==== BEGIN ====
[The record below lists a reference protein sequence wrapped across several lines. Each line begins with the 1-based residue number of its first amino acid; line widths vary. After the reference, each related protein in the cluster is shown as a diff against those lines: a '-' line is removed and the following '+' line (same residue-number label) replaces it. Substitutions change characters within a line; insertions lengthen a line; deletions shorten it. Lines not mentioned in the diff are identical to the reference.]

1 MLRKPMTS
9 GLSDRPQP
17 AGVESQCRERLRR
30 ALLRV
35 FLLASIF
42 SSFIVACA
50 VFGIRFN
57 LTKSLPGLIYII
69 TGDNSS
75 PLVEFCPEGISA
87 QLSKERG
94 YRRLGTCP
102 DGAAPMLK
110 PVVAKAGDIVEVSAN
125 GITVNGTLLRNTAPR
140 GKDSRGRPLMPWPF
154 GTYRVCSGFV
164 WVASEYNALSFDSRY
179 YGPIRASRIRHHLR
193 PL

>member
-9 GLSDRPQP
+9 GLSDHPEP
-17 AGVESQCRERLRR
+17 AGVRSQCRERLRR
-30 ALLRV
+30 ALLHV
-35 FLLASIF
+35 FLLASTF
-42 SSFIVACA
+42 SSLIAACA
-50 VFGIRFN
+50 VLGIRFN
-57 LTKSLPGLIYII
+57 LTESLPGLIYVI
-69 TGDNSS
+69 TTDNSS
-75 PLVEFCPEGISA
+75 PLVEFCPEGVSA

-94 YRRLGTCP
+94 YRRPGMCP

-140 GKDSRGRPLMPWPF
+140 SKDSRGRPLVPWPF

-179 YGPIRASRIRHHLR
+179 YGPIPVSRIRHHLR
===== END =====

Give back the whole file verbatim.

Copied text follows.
[The record below lists a reference protein sequence wrapped across several lines. Each line begins with the 1-based residue number of its first amino acid; line widths vary. After the reference, each related protein in the cluster is shown as a diff against those lines: a '-' line is removed and the following '+' line (same residue-number label) replaces it. Substitutions change characters within a line; insertions lengthen a line; deletions shorten it. Lines not mentioned in the diff are identical to the reference.]

1 MLRKPMTS
9 GLSDRPQP
17 AGVESQCRERLRR
30 ALLRV
35 FLLASIF
42 SSFIVACA
50 VFGIRFN
57 LTKSLPGLIYII
69 TGDNSS
75 PLVEFCPEGISA
87 QLSKERG
94 YRRLGTCP
102 DGAAPMLK
110 PVVAKAGDIVEVSAN
125 GITVNGTLLRNTAPR
140 GKDSRGRPLMPWPF
154 GTYRVCSGFV
164 WVASEYNALSFDSRY
179 YGPIRASRIRHHLR
193 PL

>member
-9 GLSDRPQP
+9 GLSDHPEP
-17 AGVESQCRERLRR
+17 AGVRSQCRERLRR
-30 ALLRV
+30 ALLHV
-35 FLLASIF
+35 FLLASTF
-42 SSFIVACA
+42 SSLIAACA
-50 VFGIRFN
+50 VLGIRFN
-57 LTKSLPGLIYII
+57 LTESLPGLIYVI
-69 TGDNSS
+69 TTDNSS
-75 PLVEFCPEGISA
+75 PLVEFCPEGVSA

-94 YRRLGTCP
+94 YRRPGMCP

-140 GKDSRGRPLMPWPF
+140 SKDSRGRPLVPWPF

-179 YGPIRASRIRHHLR
+179 YGPIPVSRIRHHLR